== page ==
Spring Homeware 2016 Visual Merchandising
A comparison between high street chains and independent retailers displays…
The sales are over and spring is in full swing. I was interested to see the different visual merchandising styles between high street retailers of Manchester compared with those of a semi-rural commuter town on the edge of the Peak District.
Known for its high quality modular furniture systems, the Danish retailer may be likened to IKEA but the difference in quality is vast and this is reflected in the price. There was a strong use of modular storage systems many of which are multifunctional and multi-purpose for any room of the home. Grey and black pieces are punctuated by pops of colour from wall canvases.
The two main colour themes were grey and pastel pinks, purples and greens. These were easily identified and presented by colour and collection throughout the store.
The wide variety of collections seem to be crammed into a very small foot print. The ethnic story of purple/pink accessories and bedding was very appealing and well laid out. However, other areas such as the pastel and floral stories were very cluttered which compromised their appearance. The core departments such as bathroom and kitchen accessories is trying to appeal to everyone mixing contemporary, traditional and ethnical styles all together in one display. These would look better grouped by style rather than function.
Farrow & Ball, Manchester
Their showroom showcased the new colours for 2016, these were- ‘Salon Drab’ (deep brown), ‘Vardo’, (teal), ‘Peignoir’ (pink grey), ‘Shadow White’, ‘Drop Cloth’, ‘Worsted’ (white tones), ‘Cromarty’, (mint blue), ‘Yeabridge Green’ (pea green), ‘Inchyra Blue’, (grey).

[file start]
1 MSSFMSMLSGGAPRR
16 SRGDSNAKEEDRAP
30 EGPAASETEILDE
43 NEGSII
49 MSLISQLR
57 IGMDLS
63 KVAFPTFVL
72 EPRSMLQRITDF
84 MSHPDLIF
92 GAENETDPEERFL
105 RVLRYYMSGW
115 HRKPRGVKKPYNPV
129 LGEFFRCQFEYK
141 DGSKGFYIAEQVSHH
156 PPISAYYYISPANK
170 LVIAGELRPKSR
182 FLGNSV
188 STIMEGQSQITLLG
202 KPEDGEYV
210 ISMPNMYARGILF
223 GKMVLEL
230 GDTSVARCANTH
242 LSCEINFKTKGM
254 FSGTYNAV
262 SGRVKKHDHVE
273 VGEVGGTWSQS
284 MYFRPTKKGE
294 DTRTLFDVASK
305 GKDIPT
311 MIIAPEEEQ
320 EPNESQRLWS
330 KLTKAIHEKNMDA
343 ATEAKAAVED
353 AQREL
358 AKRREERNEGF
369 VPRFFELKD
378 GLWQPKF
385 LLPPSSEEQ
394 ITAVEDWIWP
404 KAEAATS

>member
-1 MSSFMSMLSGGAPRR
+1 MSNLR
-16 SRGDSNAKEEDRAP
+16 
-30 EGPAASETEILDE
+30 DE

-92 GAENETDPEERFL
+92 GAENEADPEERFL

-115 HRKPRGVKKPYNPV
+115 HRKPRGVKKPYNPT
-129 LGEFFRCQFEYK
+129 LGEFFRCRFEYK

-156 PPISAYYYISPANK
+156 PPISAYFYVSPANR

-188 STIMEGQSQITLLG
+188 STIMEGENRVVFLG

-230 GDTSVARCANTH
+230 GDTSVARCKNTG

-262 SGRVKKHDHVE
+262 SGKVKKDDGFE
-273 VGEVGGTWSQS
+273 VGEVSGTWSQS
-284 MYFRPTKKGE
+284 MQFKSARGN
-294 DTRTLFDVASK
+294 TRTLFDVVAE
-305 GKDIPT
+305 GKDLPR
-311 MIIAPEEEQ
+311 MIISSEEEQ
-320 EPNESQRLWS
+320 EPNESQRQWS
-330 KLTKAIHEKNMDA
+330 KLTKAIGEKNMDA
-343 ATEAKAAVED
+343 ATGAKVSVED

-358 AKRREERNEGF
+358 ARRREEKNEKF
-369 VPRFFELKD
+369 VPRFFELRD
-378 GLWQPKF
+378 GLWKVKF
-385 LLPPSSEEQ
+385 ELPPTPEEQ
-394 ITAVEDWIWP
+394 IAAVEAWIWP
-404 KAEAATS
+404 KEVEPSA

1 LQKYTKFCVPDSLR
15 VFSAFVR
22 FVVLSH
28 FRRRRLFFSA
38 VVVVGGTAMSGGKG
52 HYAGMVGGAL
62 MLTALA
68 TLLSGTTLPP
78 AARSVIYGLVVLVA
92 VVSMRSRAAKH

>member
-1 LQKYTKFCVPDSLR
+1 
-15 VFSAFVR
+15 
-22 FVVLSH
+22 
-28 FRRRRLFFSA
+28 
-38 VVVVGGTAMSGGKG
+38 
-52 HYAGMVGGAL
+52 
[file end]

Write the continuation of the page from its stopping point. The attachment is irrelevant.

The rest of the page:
Fig & Sparrow, Manchester
A city centre based independent retailer hosting a wide variety of artisan homeware and decorative accessories in wood, ceramics and metal creatively displayed on industrial scaffolding style shelving and wooden crates.
It is a hive of inspiration and creativity. As you might expect, compared with the likes of Next or M&S there was little in comparison apart from the metal edged picture frames and boxes which proved very popular last year.
Glossop Garden Centre
Selling fairly neutral ranges with pops of colour despite being a garden centre they offer a good range of homeware and gifts.
Primrose Kitchens, Glossop
Offering more of a country cottage look, they offer a good range of kitchen, dining and bedroom furniture and accessories in neutral tones.
Company No 9, Glossop
This is a fairly new shop offering a contemporary take on traditional furniture. They also have some more industrial looking pieces.
We can see that high street chains are catering for a wide audience and are likely to offer more variety, the success of which is dependant on how it is displayed.
Elements of the high street are certainly evident in a commuter town, such as the more traditional and shabby chic ranges seen at M&S and Next. Trends are however, generally slower to catch on as they are more likely to cater for local tastes.
As a professional Visual Merchandiser Louise Broadstock transforms retail environments to maximise sales. Based in the north of England she supports businesses throughout the UK & Europe. Also available to style for Interiors & Events. For further information go to- www.revampstyling.co.uk